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Cell Phone Reception a Big Issue During and After
 Construction of the Mammoth Gaylord Texan
 Resort & Convention Center

By Ellena F. Morrison, Fort Worth Star-Telegram, Texas
Knight Ridder/Tribune Business News

Aug. 30, 2004 - GRAPEVINE, Texas -- Glitzy glamour and high-dollar decorations inhabit almost every inch of the sprawling Gaylord Texan Resort & Convention Center on Lake Grapevine.

But some guests say the $480 million hotel falls short in one critical area: cellphone signals.

"Hello? Hello?" said John Ramirez, frustrated from trying to call his New York office while visiting the Texan recently. "Everything is coming through garbled."

But few complaints have been filed. And, judging by the number of people who appear to be talking to themselves at the hotel, most cellphones work just fine, hotel officials said.

"Our ultimate goal is to make sure we have great services," said Texan General Manager John Imaizumi, conducting an interview via his Nextel cellphone while walking through the hotel. "My connection is great. I am on it all the time."

Signal traffic, tower conditions and bad weather all affect how easily a call goes through, telephone company officials said.

"Anytime you have a hotel with a lot of underground facilities and a lot of large space ... that impedes the signal," said Jimmy Duvall, a Verizon Wireless spokesman. "That's the reason we worked so hard at the Gaylord. We wanted to make sure we have the best coverage."

AT&T Wireless and Cingular Wireless have signal towers at the Texan.

Sprint, Verizon Wireless and Nextel have equipment inside the hotel.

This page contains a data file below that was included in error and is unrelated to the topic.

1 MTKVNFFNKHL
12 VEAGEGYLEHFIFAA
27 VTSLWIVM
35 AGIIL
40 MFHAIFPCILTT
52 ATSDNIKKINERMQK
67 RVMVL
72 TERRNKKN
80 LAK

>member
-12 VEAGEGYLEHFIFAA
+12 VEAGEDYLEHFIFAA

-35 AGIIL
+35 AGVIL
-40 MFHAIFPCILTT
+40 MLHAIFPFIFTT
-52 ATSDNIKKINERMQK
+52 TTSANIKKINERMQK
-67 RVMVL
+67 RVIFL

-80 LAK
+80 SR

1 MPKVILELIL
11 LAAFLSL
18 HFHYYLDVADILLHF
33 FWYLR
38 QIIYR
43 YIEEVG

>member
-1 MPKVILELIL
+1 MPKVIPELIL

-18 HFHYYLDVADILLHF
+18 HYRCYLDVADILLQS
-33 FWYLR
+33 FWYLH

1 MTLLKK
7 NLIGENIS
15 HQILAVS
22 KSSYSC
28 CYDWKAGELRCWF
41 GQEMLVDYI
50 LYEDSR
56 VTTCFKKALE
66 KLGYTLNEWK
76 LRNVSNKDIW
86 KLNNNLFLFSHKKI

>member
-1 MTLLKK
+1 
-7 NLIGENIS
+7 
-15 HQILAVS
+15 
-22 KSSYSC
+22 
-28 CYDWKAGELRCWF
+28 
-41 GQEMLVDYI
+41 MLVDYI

T-Mobile has a signal tower less than a mile away, Texan officials said.

During convention breaks, attendees flow into the center's hallways with flip phones and headsets, searching for a quiet spot to make a call. And whether it's a quick call home or a business deal, a working cellphone is vital, said Pat McMahon of Oregon.

"Everyone in sales needs one wherever they go," said McMahon, adding that he has not had a bit of trouble.

Hotel rooms, elevators and some lobbies are the most common trouble spots mentioned by guests.

"Sometimes it works, but not always," said Nanda Renu, who was attending an insurance conference last week. "Other than my room, it has worked fine."

Even before the convention center's concrete walls dried, Texan officials were cognizant of the need to guarantee that cellphones worked inside.

"This whole site was void of service because, literally, there was nothing here," Imaizumi said. "It was a big issue to me to make sure we have coverage for our guests."

If guests encounter a cellphone problem, they should inform a Texan employee, hotel officials said.

Or they can just use a land line.

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